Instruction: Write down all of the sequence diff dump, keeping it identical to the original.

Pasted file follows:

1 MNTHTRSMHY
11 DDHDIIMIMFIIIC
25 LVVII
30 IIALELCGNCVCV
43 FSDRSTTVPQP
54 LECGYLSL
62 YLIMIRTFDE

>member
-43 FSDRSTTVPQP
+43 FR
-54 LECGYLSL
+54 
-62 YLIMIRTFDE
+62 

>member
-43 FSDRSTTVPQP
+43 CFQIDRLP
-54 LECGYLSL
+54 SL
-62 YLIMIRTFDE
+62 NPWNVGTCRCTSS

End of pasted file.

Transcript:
1 MNTHTRSMHY
11 DDHDIIMIMFIIIC
25 LVVII
30 IIALELCGNCVCV
43 FSDRSTTVPQP
54 LECGYLSL
62 YLIMIRTFDE

>member
-43 FSDRSTTVPQP
+43 FR
-54 LECGYLSL
+54 
-62 YLIMIRTFDE
+62 

>member
-43 FSDRSTTVPQP
+43 CFQIDRLP
-54 LECGYLSL
+54 SL
-62 YLIMIRTFDE
+62 NPWNVGTCRCTSS